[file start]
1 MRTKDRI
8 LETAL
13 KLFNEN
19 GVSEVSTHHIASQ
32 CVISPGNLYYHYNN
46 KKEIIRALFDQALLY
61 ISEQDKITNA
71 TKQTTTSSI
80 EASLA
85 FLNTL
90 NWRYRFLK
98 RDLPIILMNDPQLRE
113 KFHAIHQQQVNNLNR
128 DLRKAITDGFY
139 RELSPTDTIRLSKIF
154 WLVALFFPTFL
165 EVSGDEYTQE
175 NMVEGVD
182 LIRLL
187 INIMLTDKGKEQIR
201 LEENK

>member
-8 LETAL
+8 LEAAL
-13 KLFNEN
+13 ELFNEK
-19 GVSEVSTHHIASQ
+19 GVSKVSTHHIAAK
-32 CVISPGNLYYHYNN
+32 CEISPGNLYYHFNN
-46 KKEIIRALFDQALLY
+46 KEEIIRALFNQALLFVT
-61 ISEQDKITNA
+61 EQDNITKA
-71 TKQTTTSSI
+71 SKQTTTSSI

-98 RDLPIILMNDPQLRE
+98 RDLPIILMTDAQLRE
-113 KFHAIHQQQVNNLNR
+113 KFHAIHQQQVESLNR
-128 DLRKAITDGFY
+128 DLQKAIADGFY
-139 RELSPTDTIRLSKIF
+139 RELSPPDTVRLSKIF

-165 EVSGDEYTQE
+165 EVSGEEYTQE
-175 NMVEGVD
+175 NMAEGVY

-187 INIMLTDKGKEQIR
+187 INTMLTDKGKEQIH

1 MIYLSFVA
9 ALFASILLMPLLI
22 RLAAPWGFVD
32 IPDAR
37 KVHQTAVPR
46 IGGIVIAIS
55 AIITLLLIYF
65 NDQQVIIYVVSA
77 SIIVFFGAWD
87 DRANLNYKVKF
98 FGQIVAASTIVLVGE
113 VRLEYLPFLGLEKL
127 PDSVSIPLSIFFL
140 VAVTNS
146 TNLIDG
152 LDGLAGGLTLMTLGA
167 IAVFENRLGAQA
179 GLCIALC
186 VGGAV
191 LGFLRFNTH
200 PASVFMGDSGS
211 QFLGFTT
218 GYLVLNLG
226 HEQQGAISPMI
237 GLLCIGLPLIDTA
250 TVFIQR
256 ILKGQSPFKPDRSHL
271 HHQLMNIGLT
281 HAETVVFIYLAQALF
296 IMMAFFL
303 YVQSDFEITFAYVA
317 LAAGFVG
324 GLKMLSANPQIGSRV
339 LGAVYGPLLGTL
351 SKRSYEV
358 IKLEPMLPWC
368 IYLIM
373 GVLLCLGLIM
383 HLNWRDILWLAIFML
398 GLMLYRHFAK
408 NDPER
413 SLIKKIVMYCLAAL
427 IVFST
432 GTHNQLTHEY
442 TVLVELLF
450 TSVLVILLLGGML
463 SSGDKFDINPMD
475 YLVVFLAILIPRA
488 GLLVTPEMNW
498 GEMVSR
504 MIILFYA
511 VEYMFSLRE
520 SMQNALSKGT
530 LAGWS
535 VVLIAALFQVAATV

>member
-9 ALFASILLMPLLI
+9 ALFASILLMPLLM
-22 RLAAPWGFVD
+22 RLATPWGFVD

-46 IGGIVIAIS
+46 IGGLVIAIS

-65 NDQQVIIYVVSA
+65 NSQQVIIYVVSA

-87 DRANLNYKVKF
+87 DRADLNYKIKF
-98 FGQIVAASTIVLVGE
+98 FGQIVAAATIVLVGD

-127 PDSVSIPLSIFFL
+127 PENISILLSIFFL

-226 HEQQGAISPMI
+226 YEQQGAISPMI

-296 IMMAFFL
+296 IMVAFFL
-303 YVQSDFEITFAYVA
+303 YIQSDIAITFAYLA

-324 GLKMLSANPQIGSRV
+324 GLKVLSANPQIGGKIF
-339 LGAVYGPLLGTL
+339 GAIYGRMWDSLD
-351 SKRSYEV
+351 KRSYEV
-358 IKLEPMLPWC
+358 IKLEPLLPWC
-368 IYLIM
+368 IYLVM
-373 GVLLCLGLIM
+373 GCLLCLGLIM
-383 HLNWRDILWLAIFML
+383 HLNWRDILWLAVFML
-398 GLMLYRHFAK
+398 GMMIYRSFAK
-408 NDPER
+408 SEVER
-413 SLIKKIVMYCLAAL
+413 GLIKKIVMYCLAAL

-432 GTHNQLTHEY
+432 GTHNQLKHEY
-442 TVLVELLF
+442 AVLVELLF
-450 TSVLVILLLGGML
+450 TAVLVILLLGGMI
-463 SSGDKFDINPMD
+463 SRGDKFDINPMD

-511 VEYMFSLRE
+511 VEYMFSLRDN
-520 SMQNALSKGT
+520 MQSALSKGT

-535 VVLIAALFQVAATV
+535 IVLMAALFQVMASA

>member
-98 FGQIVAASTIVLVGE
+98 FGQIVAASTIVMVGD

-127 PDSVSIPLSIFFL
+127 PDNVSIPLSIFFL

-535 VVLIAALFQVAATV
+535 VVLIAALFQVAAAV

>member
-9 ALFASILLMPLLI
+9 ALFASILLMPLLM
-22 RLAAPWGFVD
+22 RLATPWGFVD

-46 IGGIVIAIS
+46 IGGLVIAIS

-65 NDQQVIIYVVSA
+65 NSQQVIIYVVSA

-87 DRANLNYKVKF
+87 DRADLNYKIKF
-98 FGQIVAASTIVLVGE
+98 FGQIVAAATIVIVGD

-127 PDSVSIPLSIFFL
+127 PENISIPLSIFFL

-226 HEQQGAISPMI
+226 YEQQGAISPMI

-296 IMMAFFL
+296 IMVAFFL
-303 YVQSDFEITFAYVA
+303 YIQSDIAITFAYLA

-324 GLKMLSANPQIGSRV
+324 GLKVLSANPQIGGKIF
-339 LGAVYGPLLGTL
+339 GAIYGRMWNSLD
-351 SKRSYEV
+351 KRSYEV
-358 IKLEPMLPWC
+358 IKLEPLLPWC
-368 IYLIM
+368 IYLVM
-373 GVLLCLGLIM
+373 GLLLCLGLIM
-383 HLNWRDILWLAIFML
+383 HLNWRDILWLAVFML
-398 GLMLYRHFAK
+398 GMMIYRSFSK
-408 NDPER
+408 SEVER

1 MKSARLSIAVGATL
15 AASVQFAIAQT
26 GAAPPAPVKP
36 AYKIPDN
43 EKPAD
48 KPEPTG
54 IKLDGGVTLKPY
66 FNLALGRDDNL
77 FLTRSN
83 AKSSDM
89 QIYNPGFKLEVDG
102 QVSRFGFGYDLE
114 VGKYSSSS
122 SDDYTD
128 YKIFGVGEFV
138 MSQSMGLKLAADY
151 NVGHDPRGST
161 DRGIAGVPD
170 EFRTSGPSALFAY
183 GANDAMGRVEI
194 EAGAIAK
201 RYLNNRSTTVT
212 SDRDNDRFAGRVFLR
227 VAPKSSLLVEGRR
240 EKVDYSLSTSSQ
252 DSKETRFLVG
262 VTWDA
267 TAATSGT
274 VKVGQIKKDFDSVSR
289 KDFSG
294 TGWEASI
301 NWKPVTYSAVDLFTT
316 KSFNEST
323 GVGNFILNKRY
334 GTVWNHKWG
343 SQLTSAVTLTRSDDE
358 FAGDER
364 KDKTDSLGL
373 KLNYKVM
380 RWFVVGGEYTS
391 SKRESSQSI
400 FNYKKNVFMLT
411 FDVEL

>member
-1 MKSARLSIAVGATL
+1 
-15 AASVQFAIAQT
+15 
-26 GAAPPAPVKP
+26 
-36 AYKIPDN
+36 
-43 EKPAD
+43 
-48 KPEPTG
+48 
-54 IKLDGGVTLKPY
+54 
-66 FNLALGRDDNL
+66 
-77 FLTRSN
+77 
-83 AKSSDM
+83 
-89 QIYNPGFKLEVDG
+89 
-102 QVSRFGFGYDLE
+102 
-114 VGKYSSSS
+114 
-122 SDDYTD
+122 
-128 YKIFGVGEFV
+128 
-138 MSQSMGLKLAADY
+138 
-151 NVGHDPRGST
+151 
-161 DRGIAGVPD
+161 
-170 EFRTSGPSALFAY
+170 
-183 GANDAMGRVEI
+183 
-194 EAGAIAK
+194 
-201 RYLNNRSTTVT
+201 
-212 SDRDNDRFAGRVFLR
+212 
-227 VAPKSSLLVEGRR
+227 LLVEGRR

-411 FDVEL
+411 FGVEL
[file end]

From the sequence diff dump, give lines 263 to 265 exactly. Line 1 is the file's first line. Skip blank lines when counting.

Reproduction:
-54 IKLDGGVTLKPY
+54 
-66 FNLALGRDDNL